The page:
The Labour Force Participation Rate Study shows that women’s presence in the workforce has consistently fluctuated between 18-21% since 2017 until 2021.
By Anu Jain and Ahmad Bari
As India has become one of the youngest nations globally, with a median age of 28 years, the global community has lauded the country’s youth as the most advantageous demographic dividend in today’s times. Recognising that a younger workforce translates into an increased pace of economic development, the Government of India accelerated spending on skill development initiatives and employability training. Especially for women, the government has played a crucial role in creating instruments that enable women’s self-reliance journey. Along with affirmative action adopted for skill trainings, the National Policy for Skill Development and Entrepreneurship, 2015, also paved the way to create more seats for women and gender mainstreaming among content delivery of skill development. To promote entrepreneurship and skill development among MSMEs, the government has increased spending from Rs 556 crores in FY 2021-22 to Rs 718 crores in FY 2022-23 while removing approximately 25,000 compliances for high governance for women. The National Education Policy (NEP), 2020, too, is a step in the right direction with the latest mandate of the National Curriculum Framework, being a steppingstone towards holistic school education and entrepreneurship.
However, despite increased prioritisation via progressive regulations and increased spending, women’s participation in the Indian economy is absent. The Labour Force Participation Rate Study shows that women’s presence in the workforce has consistently fluctuated between 18-21% since 2017 until 2021, while it remained the same for men. Even the female wage being 60-65% of the male wage since the last three decades. In 2021, India hit a historic low with only 23% of the country’s female skilled labour that are represented in formal employment. Even though progressive actions are seen, stark differences in adoption of skill development programs among males and females still prevail. For instance, the National Skill Training Institutes for women offer only 21 courses, while the general ITIs, where men predominate, offer 153. Even among the 21, stereotypical courses in occupations for women, such as cosmetology, fashion design, or interior design predominate. Lastly, female enrolment is still low despite growing from 6% in 2014 to 21% in 2018.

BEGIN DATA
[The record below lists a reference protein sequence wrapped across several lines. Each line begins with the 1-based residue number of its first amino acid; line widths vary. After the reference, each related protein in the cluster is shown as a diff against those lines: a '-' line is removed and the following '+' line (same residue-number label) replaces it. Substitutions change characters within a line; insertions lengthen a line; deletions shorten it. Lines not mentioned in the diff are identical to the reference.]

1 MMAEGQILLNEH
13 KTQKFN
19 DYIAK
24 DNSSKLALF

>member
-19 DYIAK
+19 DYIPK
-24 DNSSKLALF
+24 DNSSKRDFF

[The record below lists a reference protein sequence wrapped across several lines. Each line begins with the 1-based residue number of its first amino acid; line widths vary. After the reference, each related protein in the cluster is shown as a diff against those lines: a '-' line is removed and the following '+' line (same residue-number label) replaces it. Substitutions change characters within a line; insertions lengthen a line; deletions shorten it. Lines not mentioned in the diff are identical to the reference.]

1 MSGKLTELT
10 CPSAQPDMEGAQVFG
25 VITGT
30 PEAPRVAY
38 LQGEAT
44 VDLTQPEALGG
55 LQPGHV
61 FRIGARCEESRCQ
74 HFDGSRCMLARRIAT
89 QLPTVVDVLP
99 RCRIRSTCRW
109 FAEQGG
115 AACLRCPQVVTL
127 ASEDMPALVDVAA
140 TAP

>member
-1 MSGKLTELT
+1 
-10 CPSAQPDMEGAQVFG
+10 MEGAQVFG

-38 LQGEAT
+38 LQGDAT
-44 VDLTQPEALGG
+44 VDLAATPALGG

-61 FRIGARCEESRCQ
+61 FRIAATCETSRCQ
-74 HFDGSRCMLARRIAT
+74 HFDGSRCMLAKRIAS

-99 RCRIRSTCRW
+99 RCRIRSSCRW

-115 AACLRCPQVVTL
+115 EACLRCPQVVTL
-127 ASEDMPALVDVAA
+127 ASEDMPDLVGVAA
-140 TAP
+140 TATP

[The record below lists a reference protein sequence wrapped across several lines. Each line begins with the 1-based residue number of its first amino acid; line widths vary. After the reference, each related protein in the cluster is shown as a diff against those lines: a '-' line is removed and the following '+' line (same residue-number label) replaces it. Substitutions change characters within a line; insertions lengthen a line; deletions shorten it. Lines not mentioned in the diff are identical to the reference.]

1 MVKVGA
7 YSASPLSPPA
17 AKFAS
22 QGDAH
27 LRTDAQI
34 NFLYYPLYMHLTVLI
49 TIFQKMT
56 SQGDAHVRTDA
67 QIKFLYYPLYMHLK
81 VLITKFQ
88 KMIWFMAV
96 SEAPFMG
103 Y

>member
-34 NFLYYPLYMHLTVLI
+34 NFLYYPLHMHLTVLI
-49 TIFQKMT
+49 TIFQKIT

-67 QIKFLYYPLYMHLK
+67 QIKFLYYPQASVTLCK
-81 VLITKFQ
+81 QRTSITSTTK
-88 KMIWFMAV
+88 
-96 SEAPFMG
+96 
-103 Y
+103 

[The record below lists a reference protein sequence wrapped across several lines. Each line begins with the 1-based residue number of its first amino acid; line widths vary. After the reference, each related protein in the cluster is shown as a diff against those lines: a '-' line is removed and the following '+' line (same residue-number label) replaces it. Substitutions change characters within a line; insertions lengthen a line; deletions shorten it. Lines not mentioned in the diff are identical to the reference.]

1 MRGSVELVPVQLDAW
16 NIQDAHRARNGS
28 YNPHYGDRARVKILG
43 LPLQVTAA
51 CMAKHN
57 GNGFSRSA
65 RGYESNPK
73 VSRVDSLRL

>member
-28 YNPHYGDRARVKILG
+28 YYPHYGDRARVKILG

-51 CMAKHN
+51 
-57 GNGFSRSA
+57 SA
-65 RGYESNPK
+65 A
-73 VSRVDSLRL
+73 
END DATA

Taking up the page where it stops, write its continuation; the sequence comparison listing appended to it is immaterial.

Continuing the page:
Against this backdrop, if half the country’s population does not actively participate in the growth, the demographic advantage shall remain unrealised.
Why aren’t there enough women in the workforce?
India faces unique yet multi-faceted challenges regarding the negligible representation of women in the economy. The government has boosted spending on female literacy via campaigns like Beti Padhao, Beti Bachao, and gender mainstreaming in the Budget 2022 by 11%. This points out that literacy alone cannot translate into effective employment. On one hand, continuous measures focus towards a higher rate of primary, seconday and higher education for girls, while on the other, there is a huge section of degree-holding women without jobs.
Stereotypical gender biases, and non-availability of formal work for women, among other ills, disadvantage women in accessing employment. A major factor is the time spent by women performing unpaid care and domestic work. While men spend an average of 2.5% of their time performing care and #domestic work, women spend as much as 25% of their time doing the same. Most women in India are engaged in low-paying work, with neither social protection nor job security. Especially among rural women, limited access to resources, lower education levels, and deep-seated gender norms keep them confined to lower-paying jobs with little skill development and training prospects.